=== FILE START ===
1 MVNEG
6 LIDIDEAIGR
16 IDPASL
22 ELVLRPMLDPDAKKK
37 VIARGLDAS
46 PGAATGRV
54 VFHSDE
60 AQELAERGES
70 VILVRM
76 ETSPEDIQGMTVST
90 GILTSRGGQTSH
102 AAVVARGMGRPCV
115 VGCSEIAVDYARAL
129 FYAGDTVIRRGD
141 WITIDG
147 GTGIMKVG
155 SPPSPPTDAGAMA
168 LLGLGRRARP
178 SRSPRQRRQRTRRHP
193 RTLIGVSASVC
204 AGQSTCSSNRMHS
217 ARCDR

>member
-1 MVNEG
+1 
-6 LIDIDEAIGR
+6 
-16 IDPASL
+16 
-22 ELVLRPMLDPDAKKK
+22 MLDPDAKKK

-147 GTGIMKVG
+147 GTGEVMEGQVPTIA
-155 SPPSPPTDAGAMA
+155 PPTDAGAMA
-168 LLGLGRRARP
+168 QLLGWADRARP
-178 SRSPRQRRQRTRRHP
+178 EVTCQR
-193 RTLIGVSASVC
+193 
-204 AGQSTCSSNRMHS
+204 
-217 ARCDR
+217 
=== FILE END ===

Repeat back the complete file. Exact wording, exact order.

1 MVNEG
6 LIDIDEAIGR
16 IDPASL
22 ELVLRPMLDPDAKKK
37 VIARGLDAS
46 PGAATGRV
54 VFHSDE
60 AQELAERGES
70 VILVRM
76 ETSPEDIQGMTVST
90 GILTSRGGQTSH
102 AAVVARGMGRPCV
115 VGCSEIAVDYARAL
129 FYAGDTVIRRGD
141 WITIDG
147 GTGIMKVG
155 SPPSPPTDAGAMA
168 LLGLGRRARP
178 SRSPRQRRQRTRRHP
193 RTLIGVSASVC
204 AGQSTCSSNRMHS
217 ARCDR

>member
-1 MVNEG
+1 
-6 LIDIDEAIGR
+6 
-16 IDPASL
+16 
-22 ELVLRPMLDPDAKKK
+22 MLDPDAKKK

-147 GTGIMKVG
+147 GTGEVMEGQVPTIA
-155 SPPSPPTDAGAMA
+155 PPTDAGAMA
-168 LLGLGRRARP
+168 QLLGWADRARP
-178 SRSPRQRRQRTRRHP
+178 EVTCQR
-193 RTLIGVSASVC
+193 
-204 AGQSTCSSNRMHS
+204 
-217 ARCDR
+217 